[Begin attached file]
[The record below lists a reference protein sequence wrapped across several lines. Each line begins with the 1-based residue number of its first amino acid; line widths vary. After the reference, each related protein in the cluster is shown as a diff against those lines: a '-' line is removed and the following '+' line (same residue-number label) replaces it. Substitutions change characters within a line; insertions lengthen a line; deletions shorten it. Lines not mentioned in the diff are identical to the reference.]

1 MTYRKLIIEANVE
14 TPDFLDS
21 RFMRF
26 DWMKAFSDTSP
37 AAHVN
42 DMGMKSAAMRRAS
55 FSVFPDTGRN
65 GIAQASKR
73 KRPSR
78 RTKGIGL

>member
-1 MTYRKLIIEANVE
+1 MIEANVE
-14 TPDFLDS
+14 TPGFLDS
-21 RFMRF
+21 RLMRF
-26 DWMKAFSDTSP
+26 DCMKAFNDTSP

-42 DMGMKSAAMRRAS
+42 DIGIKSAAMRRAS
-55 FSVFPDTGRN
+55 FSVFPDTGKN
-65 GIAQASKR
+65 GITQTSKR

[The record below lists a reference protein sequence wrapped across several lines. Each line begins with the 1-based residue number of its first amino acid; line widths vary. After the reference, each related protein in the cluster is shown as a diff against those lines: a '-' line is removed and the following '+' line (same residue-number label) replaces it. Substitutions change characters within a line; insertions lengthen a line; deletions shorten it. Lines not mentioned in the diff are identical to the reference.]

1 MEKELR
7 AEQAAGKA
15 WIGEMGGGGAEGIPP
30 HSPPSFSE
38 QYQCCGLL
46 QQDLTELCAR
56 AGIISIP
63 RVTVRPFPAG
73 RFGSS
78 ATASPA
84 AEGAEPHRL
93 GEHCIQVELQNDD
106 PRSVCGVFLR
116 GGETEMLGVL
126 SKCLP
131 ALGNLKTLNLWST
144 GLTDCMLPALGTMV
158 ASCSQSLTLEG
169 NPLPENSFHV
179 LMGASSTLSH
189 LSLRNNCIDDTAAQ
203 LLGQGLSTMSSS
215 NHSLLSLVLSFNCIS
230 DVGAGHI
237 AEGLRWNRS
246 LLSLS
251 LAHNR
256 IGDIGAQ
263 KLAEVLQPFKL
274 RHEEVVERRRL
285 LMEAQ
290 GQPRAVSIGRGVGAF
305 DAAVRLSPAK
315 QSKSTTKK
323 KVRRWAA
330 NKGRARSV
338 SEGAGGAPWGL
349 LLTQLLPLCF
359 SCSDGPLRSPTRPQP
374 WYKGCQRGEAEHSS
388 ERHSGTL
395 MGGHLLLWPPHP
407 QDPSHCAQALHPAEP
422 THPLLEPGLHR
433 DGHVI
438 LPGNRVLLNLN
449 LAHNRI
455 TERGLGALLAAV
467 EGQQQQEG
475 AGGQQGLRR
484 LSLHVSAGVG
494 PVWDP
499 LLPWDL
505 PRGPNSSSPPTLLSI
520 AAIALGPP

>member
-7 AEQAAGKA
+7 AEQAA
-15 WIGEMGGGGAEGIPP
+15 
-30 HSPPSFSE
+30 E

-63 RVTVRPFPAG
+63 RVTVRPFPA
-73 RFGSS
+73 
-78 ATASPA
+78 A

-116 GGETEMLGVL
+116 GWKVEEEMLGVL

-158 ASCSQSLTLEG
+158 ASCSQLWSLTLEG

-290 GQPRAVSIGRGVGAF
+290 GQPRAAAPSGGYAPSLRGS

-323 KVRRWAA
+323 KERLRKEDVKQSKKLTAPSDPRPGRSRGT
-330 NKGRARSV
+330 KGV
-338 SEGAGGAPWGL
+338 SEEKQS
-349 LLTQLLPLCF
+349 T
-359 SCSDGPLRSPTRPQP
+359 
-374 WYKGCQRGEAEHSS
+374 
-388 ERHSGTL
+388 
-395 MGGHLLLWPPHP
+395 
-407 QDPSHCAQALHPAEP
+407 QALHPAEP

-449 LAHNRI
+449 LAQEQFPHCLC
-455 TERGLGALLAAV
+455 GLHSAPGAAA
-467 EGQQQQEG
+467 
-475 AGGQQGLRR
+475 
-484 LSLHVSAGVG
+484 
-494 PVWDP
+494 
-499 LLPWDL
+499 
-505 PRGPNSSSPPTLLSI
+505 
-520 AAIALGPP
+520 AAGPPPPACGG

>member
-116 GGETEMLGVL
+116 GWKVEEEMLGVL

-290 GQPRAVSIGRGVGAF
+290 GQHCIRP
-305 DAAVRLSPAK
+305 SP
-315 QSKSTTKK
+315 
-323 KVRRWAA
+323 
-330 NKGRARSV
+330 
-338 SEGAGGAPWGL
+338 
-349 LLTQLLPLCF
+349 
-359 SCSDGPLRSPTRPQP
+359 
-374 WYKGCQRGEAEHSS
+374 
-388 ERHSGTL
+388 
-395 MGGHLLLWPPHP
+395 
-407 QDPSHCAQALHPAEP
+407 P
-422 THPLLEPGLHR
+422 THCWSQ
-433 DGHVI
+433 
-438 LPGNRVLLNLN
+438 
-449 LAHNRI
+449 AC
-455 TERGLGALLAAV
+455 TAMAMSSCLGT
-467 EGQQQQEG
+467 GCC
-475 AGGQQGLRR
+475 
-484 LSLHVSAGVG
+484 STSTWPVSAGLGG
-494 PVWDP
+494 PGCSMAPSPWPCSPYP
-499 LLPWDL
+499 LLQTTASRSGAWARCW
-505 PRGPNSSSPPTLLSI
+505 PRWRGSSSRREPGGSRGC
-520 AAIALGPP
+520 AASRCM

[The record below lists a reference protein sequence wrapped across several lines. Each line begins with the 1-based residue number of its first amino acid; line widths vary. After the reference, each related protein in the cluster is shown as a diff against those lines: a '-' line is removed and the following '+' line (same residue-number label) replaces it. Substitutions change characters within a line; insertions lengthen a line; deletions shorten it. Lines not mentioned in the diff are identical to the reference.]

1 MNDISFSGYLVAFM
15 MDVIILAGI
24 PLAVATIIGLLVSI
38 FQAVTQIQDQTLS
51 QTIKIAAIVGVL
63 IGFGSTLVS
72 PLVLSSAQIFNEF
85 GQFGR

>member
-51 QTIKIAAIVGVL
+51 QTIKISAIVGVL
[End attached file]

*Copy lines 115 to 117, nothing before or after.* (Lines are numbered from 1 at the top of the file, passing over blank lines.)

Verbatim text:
+388 
-395 MGGHLLLWPPHP
+395 